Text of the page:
Nov 3, 2006
Earth's Invisible Shield
Life on Earth would be different - if it was here at all - without the magnetosphere, a region of space formed by Earth's magnetic field. It deflects the solar wind about 10 Earth radii (about 64,000 km [40,000 miles]) upstream from Earth. (Scientists use the Earth's radius - about 6,400 km [4,000 miles] - as a rough yardstick for large scales like this.)
The environments of the other two earthlike planets are vastly different than Earth, possibly because they have virtually no magnetic fields. Mars and Venus are called earthlike because their size and chemistry are close to those of Earth. Yet the two are dry and hostile.
Mars is thought to have lost, over a few million years early in its history, much of its former oceans and atmosphere to space [Scientific American, November 1996]. This loss was caused, at least in part, by the the solar wind blowing directly on Mars' upper atmosphere. Venus still has a dense atmosphere, but most of its water was lost to space, again possibly due to scouring by the solar wind.
Just like the magnets in a compass, the Earth's magnetic (or geomagnetic) field has two poles, north and south, and the field's pull extends far beyond the surface of the Earth. Like a toy magnet with iron filings lined up on a sheet of paper over it, the magnetic field lines extend outward then loop around to connect at the opposite pole. And here is where the solar wind makes its first difference.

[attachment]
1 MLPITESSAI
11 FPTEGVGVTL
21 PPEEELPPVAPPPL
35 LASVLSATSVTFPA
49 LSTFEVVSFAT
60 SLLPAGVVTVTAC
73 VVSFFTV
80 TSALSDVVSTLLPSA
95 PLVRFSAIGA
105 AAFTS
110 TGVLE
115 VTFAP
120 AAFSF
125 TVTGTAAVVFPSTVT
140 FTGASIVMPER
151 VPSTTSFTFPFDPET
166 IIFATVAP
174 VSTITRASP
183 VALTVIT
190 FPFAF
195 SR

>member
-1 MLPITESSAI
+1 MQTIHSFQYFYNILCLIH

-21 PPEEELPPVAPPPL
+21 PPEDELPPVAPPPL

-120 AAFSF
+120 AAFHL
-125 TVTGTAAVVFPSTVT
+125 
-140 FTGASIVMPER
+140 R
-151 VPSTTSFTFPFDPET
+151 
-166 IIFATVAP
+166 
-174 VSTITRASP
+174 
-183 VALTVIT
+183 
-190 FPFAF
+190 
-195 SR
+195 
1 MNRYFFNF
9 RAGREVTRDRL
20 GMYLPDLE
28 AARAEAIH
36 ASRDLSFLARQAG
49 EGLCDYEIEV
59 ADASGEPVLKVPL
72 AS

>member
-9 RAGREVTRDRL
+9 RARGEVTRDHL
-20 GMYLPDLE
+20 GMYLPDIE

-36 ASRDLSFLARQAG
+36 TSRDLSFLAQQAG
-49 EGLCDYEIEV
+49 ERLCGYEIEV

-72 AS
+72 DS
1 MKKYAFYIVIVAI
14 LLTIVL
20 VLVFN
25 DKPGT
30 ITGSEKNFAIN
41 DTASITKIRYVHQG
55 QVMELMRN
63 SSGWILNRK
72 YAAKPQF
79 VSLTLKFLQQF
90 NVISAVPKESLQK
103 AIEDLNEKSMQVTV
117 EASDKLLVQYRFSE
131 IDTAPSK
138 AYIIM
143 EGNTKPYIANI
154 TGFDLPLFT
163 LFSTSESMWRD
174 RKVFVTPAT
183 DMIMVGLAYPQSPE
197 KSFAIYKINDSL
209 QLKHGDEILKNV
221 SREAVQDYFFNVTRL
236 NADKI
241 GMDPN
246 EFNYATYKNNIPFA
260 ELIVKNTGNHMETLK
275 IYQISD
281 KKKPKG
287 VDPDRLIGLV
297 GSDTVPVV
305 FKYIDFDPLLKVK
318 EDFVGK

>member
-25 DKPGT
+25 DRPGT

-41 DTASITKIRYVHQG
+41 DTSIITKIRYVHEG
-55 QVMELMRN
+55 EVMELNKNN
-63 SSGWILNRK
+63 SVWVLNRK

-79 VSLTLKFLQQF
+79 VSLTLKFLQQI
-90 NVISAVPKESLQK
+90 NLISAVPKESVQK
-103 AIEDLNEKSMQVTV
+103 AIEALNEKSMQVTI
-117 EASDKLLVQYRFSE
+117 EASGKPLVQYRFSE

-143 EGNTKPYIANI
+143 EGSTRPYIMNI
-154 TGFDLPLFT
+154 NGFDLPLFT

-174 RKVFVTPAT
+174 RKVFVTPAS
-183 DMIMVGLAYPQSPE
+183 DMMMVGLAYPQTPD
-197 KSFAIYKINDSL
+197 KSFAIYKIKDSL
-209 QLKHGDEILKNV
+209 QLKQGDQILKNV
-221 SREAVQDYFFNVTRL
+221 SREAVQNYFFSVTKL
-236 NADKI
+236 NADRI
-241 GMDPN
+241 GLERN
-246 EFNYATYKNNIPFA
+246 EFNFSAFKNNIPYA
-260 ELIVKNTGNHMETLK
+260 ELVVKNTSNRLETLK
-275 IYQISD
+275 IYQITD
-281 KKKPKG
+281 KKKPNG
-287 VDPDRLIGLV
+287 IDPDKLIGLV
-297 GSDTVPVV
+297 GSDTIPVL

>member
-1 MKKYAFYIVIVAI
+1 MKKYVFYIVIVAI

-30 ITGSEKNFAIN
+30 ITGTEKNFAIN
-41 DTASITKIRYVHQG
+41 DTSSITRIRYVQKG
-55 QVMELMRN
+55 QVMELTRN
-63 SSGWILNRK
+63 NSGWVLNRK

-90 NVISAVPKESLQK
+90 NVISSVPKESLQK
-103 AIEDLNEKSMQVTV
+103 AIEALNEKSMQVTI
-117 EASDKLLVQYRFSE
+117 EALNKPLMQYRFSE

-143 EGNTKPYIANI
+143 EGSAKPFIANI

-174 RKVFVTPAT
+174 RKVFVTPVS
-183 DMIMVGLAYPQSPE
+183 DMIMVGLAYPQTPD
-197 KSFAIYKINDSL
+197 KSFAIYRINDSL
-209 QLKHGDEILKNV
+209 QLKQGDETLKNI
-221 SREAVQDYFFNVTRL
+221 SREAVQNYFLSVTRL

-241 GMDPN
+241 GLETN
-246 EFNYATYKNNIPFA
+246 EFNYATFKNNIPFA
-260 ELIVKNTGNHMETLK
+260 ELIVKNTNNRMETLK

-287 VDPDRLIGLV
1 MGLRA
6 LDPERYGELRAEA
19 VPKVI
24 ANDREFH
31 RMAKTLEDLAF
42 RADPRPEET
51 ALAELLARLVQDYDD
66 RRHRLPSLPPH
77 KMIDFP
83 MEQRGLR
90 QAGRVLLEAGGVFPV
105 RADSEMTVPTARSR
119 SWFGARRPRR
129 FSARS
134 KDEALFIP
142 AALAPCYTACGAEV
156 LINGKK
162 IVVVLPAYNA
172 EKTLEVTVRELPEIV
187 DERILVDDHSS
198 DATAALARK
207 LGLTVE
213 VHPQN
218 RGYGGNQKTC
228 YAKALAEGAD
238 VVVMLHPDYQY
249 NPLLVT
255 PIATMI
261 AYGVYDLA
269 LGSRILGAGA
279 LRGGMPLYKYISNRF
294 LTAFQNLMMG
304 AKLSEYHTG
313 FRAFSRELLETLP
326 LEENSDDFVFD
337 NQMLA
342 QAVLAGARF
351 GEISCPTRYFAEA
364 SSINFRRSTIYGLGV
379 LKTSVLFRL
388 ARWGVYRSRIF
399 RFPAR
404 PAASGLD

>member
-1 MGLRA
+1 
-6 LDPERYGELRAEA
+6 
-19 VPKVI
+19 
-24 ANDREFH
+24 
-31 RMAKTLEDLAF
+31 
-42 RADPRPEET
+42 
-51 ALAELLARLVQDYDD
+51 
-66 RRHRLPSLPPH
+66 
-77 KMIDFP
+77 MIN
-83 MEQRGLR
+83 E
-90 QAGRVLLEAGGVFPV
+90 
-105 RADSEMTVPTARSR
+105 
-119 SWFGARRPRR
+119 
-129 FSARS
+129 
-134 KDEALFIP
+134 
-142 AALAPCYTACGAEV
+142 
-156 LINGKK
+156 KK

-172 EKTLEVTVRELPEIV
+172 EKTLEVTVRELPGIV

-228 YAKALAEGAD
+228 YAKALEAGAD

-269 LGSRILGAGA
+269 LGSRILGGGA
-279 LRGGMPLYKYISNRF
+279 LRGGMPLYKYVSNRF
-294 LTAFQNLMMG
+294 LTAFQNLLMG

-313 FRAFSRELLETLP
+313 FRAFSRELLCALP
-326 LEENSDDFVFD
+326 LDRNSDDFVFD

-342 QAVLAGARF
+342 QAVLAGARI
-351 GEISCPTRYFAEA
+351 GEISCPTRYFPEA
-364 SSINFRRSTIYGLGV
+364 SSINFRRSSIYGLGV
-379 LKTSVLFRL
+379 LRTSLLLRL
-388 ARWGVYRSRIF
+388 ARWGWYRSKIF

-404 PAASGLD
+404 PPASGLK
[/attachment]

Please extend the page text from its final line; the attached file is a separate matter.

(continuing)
The solar wind presses the geomagnetic field inward on the sunny side of the Earth. On the night side, the wind sweeps the field outward to form a long tail hundreds of Earth radii long. The fountains at the poles spew plasmas into the geomagnetic tail where they are heated to more than 10 million deg. C (1.8 million deg. F), and then accelerated back toward the Earth where they reach temperatures 100 times higher (1 billion deg. C!, almost 2 billion deg. F).
That is 1,000 times hotter than the outer atmosphere of the Sun (the corona). These plasma blasts are responsible for geomagnetic storms that damage electrical systems on satellites and on Earth, expand the the upper atmosphere and thus drag more on low-altitude satellites, and interfere with radio communications. They also give us the magnificent auroras.
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November 20, 1996
Authors: Dave Dooling, B.L. Giles
Curator: Bryan Walls
NASA Official: John M. Horack